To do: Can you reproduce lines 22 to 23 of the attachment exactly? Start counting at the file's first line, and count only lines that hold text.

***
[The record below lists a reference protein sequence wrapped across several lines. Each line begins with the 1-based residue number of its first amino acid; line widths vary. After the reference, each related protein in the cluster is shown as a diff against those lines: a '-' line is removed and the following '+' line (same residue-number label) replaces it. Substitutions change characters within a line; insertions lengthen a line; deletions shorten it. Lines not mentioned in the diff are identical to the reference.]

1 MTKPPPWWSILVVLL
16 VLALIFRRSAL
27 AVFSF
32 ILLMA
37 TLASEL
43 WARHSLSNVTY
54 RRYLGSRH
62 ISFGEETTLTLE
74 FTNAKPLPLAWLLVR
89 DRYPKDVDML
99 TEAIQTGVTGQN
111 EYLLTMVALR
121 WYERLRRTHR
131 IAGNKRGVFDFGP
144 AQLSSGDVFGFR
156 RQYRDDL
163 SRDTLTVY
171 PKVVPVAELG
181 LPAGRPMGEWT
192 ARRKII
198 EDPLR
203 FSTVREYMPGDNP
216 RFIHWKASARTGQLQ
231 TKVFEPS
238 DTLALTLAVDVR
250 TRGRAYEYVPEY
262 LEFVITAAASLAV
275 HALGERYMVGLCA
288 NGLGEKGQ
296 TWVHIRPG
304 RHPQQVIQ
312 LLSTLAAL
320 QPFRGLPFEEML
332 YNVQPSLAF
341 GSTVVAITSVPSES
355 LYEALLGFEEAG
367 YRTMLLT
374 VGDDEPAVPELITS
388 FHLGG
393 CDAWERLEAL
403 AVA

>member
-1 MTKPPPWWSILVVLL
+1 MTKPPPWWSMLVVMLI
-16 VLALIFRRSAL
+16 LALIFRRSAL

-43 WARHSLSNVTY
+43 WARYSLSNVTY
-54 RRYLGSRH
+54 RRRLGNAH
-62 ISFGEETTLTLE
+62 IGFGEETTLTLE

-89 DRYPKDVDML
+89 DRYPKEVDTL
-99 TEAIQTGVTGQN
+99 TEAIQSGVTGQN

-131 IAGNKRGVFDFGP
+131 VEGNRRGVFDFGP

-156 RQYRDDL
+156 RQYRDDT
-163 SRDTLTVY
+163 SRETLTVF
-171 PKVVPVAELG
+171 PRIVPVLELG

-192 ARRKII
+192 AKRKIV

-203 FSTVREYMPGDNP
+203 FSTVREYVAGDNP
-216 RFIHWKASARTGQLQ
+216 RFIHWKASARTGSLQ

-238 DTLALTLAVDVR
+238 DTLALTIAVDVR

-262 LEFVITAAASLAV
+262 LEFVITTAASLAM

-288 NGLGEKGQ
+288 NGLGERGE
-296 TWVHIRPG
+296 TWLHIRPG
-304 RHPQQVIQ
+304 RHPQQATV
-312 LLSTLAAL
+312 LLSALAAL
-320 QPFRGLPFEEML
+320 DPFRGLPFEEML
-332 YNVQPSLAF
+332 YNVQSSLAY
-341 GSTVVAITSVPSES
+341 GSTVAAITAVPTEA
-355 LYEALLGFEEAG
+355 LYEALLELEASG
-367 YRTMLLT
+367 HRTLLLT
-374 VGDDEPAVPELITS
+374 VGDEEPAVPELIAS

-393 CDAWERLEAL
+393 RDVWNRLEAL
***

198 EDPLR
203 FSTVREYMPGDNP